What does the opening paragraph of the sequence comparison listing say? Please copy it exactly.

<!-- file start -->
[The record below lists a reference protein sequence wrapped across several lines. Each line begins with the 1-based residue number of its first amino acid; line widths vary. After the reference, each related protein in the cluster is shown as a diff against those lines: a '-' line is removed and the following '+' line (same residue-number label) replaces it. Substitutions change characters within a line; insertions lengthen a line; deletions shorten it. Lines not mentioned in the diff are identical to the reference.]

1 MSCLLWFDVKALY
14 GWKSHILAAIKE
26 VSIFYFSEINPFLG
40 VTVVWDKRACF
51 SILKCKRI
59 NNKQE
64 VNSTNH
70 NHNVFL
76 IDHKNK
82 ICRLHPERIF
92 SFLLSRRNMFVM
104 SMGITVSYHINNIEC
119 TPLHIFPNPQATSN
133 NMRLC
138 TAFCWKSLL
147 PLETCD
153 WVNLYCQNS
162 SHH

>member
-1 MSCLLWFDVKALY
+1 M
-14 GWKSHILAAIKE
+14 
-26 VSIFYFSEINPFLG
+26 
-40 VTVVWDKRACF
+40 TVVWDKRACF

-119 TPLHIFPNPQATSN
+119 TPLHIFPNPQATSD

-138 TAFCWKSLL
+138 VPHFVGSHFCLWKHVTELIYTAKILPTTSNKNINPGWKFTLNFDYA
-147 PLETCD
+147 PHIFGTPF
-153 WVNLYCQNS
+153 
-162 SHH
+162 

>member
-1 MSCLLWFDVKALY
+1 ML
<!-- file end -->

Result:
[The record below lists a reference protein sequence wrapped across several lines. Each line begins with the 1-based residue number of its first amino acid; line widths vary. After the reference, each related protein in the cluster is shown as a diff against those lines: a '-' line is removed and the following '+' line (same residue-number label) replaces it. Substitutions change characters within a line; insertions lengthen a line; deletions shorten it. Lines not mentioned in the diff are identical to the reference.]